Dealer Internet FAQ

Dealers submitted numerous questions from e-commerce to social networking and nearly everything in between. To answer those questions, there are five powersports Web experts to lend their insights.
For more online questions, see the May 24th issue of Powersports Business.

What percentage of a site’s homepage should be dedicated to each dept./profit center?
50 Below’s John Schuldt: The content of a dealer’s homepage should be driven by their Web site’s analytics. During the springtime, consumers are looking at new/used motorcycles and ATVs so the content should be focused on getting consumers to those sections of the site.
Throughout the year, there are various national merchandising events (back-to-school, holiday shopping, etc.) that should also be coordinated on the Web site. Holiday shopping is about ‘gifts under $50’ so make sure the Web site can present those products in one click.
Typically, the springtime will deliver about 40 percent of the site’s traffic to the vehicle sections. During December, about 60 percent is to the PG&A e-commerce section. Always display a dealer’s phone number, contact info and search bar on every page.
The real estate of a Web site homepage isn’t limited, but the design can be a real personal thing to dealers. It’s important to listen to the dealers and convey their wishes into their site while also knowing what the best practices are for optimizing space and content. If a dealer prides their business on the parts they carry and their reputation is the service they provide, then those will clearly be prominent on the homepage.
There are also OEM factors with advertising co-op requirements, which must be maintained.

ARI’s Brad Smith: Homepage allocation should reflect the goals of the online store. Some dealerships place more emphasis on selling units and service than accessories, while others are almost entirely dedicated to PG&A sales. The homepage content strategy should reflect the unique approach of each dealership. As a general rule, we suggest allocating approximately 60 percent of the homepage to PG&A since those items are available for sale through the Web site cart and are usually the primary revenue source of a dealer Web site. Half of that space should be allocated to OEM part promotions while the other half is allocated for aftermarket PG&A. The remaining 40 percent of the homepage should be dedicated to new and used unit promotions, as well as the dealership’s service capabilities/promotions to encourage store visits.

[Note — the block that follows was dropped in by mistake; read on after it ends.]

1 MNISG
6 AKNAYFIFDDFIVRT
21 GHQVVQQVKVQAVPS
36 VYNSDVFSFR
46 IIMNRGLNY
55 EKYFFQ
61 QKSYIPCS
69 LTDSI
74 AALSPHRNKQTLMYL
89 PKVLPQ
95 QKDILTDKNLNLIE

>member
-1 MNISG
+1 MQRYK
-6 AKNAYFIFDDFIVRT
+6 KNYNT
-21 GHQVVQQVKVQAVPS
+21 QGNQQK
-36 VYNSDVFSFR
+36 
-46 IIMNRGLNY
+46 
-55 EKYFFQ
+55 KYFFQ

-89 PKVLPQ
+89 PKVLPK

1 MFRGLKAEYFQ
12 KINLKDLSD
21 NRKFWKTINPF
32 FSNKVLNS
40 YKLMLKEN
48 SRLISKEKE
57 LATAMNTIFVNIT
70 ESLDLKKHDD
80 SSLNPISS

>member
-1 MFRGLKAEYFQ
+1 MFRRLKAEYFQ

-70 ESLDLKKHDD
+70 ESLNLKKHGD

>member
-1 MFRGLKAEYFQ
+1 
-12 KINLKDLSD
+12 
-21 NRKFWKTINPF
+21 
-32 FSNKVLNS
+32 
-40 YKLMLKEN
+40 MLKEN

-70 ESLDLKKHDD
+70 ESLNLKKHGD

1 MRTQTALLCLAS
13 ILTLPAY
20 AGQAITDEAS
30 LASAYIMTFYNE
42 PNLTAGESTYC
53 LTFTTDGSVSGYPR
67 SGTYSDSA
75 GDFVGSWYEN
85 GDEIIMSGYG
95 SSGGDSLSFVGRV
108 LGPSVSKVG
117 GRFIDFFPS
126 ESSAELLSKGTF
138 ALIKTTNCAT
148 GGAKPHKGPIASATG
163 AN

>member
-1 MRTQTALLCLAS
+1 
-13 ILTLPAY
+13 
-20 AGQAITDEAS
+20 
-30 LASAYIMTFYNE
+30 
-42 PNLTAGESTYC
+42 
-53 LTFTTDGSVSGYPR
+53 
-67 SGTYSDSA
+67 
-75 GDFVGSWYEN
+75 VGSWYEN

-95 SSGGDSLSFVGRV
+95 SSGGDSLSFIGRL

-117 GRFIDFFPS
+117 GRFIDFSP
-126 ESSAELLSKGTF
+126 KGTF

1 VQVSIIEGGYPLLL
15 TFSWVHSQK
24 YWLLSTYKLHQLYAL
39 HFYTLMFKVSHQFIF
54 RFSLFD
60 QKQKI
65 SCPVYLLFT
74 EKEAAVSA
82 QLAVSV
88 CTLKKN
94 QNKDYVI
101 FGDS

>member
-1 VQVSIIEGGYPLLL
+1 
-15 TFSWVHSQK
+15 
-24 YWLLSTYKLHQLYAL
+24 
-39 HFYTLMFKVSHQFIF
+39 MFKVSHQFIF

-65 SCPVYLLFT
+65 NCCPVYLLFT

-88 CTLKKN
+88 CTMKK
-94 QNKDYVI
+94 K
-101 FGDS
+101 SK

Is it smart to replicate the feel of an already established Web site for your own? Meaning, copying the navigation and structure, but not the look?
PSN’s Dave Valentine: Borrowing from the navigation and structural layout of established Web sites may be a good way to create a strong foundation for a new Web site. By taking cues from established, successful Web sites, a site designer is indirectly leveraging the results of usability testing that has already been done. The ultimate goal of looking at established Web sites is to determine the easiest and most effective way of helping your visitors navigate your own company Web site. If a dealer’s Web site’s navigation and structure is inspired by other high-traffic Web sites, odds are that the site visitor will have an easier time getting to where he or she wants to go.
Of course, simply leveraging industry best practices for laying out a site will not guarantee a dealer success. It is equally important to create a unique look and feel that adequately represents the dealer’s brand, staff, products and customers. A dealer should realize that the navigation is only as good as what is behind it. Having the greatest navigation on the Internet is useless if the content on the site does not connect with the target audience.

Should we consider a local website design company, or just use one of the few industry sources?
Southbay Motorsports’ Jason Truxal: There are a few industry Web sites for some companies that are done via local or independent Web site design companies that don’t relate to the industry. The issue with these sites, however, is that hardly any offer shopping alone. They are a storefront, displaying their vehicles, products and information on the site, but aside that, it’s only a looking glass. It’s unfortunate, but attempting to add all the items within your store would take the exact full-time dedicated staff companies already are doing for us. With that said, I would recommend selecting one of the few available over a local company. On the positive, they can perform a lot of work that needs to be done for you, and nearly automate the site to work on its own, as well as leaving you with updated catalogs and a functioning showroom. On the negative, it’s difficult to get them to cater to your needs, typically being shot down with “that’s not possible.” A simple feature could take months to consider approval, and without such “knick-knack” features, all sites feel the same from these providers, leaving it to the company to make themselves stand out.